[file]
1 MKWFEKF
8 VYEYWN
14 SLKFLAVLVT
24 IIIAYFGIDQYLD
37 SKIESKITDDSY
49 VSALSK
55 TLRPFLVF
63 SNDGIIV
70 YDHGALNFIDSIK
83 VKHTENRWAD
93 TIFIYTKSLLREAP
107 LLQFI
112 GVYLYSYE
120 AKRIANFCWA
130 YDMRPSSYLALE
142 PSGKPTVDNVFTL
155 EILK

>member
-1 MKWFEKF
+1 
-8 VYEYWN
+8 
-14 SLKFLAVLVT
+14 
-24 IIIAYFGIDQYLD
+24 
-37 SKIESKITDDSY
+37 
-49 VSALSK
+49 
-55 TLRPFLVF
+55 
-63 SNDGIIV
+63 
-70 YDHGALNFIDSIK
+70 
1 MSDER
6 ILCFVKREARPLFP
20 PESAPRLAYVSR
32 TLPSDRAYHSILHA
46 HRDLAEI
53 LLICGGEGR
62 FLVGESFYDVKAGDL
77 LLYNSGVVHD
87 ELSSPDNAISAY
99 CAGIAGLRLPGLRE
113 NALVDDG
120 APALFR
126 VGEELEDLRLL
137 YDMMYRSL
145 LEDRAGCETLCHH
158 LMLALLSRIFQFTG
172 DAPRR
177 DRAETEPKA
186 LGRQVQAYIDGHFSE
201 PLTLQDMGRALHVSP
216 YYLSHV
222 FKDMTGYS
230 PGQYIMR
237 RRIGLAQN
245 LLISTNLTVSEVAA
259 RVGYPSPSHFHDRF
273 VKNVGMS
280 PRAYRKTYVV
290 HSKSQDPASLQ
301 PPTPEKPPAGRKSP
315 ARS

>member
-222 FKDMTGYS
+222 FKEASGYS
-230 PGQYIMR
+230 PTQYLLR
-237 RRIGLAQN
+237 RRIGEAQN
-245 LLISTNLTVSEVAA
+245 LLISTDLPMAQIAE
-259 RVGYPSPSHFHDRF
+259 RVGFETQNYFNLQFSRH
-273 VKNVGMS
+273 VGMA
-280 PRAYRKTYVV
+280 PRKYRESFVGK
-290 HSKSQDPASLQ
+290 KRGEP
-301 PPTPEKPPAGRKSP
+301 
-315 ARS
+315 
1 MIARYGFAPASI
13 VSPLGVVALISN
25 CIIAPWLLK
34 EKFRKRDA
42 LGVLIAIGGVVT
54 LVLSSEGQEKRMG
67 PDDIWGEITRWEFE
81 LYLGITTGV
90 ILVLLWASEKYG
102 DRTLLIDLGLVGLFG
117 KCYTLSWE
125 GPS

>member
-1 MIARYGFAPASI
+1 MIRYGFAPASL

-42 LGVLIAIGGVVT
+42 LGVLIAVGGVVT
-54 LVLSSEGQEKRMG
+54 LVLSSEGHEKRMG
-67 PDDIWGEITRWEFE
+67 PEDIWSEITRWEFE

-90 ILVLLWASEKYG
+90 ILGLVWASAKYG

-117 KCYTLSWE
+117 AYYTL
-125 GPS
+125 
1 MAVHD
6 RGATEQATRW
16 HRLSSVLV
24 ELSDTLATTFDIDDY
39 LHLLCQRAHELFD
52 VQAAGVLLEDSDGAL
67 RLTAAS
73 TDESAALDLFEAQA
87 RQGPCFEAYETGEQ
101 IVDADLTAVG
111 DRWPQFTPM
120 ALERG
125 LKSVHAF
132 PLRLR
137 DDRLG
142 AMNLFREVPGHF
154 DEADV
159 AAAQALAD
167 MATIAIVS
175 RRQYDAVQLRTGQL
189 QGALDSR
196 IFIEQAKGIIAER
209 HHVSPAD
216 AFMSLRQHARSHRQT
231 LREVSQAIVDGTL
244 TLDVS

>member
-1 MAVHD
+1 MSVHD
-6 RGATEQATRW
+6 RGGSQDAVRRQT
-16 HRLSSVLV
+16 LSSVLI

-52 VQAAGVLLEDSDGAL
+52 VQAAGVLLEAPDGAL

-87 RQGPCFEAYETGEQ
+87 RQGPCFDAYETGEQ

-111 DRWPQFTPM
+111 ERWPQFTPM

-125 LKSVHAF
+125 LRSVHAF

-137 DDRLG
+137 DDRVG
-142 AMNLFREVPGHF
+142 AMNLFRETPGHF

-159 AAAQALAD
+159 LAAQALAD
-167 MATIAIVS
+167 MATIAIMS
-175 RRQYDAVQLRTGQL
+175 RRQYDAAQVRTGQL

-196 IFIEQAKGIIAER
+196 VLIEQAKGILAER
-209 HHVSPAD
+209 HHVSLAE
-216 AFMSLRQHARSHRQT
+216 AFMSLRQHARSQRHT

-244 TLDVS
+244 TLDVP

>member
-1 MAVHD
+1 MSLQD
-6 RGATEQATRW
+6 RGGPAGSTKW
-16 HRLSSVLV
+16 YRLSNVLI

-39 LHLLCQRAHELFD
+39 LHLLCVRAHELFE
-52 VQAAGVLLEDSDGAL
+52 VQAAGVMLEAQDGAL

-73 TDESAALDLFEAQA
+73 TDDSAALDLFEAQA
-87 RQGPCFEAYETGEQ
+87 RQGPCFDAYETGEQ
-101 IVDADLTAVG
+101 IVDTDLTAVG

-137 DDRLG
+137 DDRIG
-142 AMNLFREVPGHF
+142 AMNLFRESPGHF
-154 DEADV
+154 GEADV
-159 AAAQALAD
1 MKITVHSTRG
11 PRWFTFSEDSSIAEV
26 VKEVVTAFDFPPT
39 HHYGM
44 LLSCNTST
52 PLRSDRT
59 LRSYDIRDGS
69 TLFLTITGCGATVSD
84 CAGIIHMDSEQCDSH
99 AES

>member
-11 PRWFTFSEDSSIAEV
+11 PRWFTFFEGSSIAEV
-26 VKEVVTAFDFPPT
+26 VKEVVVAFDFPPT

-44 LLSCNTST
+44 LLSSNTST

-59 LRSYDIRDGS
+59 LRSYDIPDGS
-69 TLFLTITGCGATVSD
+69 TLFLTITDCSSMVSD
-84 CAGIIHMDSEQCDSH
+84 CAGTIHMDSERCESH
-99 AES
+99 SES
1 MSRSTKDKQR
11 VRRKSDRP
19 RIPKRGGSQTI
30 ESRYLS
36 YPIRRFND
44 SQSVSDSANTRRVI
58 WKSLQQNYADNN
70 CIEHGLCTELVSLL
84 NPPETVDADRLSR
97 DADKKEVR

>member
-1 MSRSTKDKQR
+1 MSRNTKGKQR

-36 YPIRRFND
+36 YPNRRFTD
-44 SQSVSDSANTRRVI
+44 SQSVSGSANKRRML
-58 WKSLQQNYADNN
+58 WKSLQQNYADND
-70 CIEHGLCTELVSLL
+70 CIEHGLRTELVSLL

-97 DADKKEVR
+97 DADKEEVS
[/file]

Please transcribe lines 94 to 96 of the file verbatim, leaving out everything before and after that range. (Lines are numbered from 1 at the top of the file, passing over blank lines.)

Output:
54 LVLSSEGQEKRMG
67 PDDIWGEITRWEFE
81 LYLGITTGV